Ether’s ears shot up as her eyes narrowed. “This has something to do with Featherprop’s flight, doesn’t it? I mean, it all fits together– him zooming off with some fancy doctor, Fetlock going silent... What’s going on, Essy? Come on, you have to let me know what the real skinny is.”

Espresso looked up and down the corridor, then rolled her eyes and gave an exaggerated sigh. “Okay. I want you to promise me you won’t speak of it, at least not until this charter is settled.” When Ether nodded in assent, Espresso beckoned her and said, “You’d better come in and sit down, Ether. You’re not going to like this...”

~~ ~~ ~~ ~~ ~~ ~~ ~~

Feattherprop’s ears perked inside his ‘phones as the volume of the range’s tones fell away, and he frantically looked at the instruments for a moment before realizing just why they had faded; rather than drifting off-course, they were almost over the range. He fumbled for the microphone button and made a hasty announcement on Fetlock's traffic frequency, “Fet... Fetlock Traffic, Snowpony’s over the range, ah, inbound. Anypony, we need a weather check. Fetlock Radio, Snowpony, calling for weather.” He held his breath, hoping, waiting for any sign of life from the station ahead of them.

When none came, he let out a sigh and shook his head. He thought for a moment, then shrugged; the silence on the radio had doused whatever faint hope he'd held. With a heavy voice he said, “Okay, we’ll still try this. Once we cross the range we'll have two minutes and twenty seconds– that’s how long it should take to get to the field. If we don’t see it by then, we have to start climbing. I need you to watch outside for lights– the big beacon, or a lot of lights like you saw at Fairflanks, anything at all. If you see something, sing out. Otherwise, keep quiet, got it?”

Pasture nodded in assent while biting off a sharp reply. Featherprop’s renewed impertinence rankled his sense of order, but the thought of getting his hooves back on solid ground was so strong that he was willing to overlook the Pegasus’s disrespectful tone. For now. Pasture took a deep breath and peered out the windows, unsure of what he was supposed to be looking for.

Featherprop pulled the throttles back and hoofed the ship’s timer on. Two-twenty. Again the nose of the Twin Trotter pointed towards the frozen ground, and this time Featherprop had to swallow nervously. Without a weather check, he had no idea how to adjust his altimeter for the local conditions– they could be high or low. He clamped down on his wings as they strained against the seat and re-checked his chart. Field elevation is four hundred sixty-five... we can go to eight hundred, maybe seven. Luna, I wish I had the barometer setting! As they flew away from the range, the tones came back to life, and Featherprop found himself busy hoofing in small corrections to heading and altitude, his world shrinking to the instruments ahead of him and the muffled tones in his ears. One minute down, one-twenty to go.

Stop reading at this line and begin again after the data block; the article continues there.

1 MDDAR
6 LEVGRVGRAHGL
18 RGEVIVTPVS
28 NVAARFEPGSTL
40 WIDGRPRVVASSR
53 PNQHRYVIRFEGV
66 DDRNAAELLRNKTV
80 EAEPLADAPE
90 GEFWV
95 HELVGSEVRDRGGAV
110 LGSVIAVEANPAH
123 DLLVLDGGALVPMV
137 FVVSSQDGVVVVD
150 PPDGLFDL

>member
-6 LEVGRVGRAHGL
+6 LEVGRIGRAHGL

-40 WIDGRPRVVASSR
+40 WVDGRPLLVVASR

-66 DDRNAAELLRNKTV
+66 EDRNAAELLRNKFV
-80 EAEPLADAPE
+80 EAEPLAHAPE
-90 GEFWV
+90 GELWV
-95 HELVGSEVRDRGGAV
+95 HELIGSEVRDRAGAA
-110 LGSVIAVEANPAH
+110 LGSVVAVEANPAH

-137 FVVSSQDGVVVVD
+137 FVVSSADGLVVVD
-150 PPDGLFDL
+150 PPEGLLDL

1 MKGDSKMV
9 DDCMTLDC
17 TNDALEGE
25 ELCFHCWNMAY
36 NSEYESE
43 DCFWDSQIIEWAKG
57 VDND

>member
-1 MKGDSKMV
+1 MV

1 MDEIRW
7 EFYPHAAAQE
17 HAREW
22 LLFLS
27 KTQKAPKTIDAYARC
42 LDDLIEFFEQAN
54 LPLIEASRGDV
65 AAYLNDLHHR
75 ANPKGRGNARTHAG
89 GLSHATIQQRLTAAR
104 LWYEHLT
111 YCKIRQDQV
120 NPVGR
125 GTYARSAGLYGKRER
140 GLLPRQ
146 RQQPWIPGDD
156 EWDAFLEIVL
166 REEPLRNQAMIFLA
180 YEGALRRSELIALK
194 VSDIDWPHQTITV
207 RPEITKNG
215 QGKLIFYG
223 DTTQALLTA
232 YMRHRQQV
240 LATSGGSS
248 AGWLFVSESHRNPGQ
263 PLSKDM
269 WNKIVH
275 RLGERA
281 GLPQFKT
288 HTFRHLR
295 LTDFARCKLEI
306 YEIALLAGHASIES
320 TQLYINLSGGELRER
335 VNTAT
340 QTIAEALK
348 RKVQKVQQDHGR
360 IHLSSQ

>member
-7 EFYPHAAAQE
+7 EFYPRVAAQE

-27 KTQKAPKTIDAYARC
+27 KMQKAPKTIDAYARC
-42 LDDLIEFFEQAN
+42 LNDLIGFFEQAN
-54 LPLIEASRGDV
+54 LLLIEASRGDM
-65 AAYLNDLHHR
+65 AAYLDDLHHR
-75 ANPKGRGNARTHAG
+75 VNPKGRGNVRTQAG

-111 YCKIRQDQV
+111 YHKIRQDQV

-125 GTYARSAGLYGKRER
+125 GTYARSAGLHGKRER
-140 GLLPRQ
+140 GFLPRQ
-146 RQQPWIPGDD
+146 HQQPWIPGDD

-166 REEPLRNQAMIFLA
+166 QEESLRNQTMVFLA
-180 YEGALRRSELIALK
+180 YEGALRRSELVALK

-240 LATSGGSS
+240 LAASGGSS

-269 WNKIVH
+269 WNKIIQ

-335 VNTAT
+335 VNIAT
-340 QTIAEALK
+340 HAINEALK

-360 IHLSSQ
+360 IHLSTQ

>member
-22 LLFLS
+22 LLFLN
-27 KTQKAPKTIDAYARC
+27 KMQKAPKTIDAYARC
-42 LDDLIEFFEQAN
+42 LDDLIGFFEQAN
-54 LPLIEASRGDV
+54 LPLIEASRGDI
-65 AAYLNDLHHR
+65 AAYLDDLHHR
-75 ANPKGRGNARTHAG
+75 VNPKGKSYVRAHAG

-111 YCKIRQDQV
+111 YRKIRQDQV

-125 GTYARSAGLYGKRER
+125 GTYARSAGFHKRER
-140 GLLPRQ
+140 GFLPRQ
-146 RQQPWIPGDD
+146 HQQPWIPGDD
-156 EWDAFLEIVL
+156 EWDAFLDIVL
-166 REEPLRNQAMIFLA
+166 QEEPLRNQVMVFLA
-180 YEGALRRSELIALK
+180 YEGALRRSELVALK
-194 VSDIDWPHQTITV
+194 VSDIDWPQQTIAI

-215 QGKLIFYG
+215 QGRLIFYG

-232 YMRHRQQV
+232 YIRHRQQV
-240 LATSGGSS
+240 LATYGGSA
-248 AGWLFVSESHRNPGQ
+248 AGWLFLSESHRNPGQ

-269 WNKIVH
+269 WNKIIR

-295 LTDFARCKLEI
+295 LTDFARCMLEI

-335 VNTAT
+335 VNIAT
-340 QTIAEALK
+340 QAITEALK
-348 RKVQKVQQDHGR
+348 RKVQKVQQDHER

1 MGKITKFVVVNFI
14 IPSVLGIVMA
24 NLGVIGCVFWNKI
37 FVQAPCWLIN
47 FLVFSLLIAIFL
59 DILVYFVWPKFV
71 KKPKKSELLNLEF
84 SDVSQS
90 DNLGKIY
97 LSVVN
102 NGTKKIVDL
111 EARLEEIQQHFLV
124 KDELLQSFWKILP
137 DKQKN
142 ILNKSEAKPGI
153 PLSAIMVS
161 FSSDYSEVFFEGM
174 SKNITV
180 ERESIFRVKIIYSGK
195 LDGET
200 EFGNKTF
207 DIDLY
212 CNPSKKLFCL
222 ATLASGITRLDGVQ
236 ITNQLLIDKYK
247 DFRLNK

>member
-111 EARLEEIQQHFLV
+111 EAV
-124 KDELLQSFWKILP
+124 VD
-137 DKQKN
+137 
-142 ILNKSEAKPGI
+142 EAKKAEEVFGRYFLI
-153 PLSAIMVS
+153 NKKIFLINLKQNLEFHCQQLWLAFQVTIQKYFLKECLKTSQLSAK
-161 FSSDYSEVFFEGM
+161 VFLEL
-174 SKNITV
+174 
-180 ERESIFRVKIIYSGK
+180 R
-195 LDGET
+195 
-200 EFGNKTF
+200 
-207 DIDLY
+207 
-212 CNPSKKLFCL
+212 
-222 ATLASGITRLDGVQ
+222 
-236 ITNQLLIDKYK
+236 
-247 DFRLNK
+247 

Pasture peered out the window intently, searching the grayness. His ears twitched beneath his ‘phones, and his nausea was nearly forgotten as he stared downward, looking for any sign of the ground. He was surprised to see that the cloud was not solid, but there were areas where the illumination seemed to dim as they flew through an open area, and then sudden brightness as they flew back into denser cloud. Suddenly the Trotter was plunged into true darkness, as first the landing lights and then the green beacon at the wingtip went out. What now? He whirled to look at the Pegasus, and saw him reaching for switches on the overhead panel.

“Sorry. I should have turned these out earlier. Easier to see without ‘em.” Featherprop spoke tersely as he darkened the aircraft, leaving only a dim glow to illuminate his own instruments. At low altitude, with no idea how close the ground really was, he was desperate to see something, anything to reassure him that there was air under their hooves and they weren’t about to smash into the frozen ground. He stared at the instruments, trying to block out the image running through his mind of a treetop materializing out of the fog. He glanced at the timer and said, “One-thirty. Fifty seconds, Doc,” in a taut voice.

Pasture nodded as he peered into the darkness. There was a quaver in the pilot's voice that caused the crest of his mane to stand up on end. He stared out the windscreen with wide eyes, searching for a spark of light in the deep blackness ahead of them. Occasionally the blackness changed, and Pasture wondered if it meant the clouds were breaking apart.

Featherprop fought the urge to stare out the window as well. Keeping the Trotter on course was taking all of his attention. He snuck a glance out the side windscreen, his heart thrilling for a second as he saw a glimmer, then despairing as he realized it was just a reflection from his panel. He shook his head and forced himself to focus on the panel again. Twenty seconds to go. This isn’t going to work, is it? Luna, we’re so close, it has to be down there! “Doc, twenty seconds. See anything?”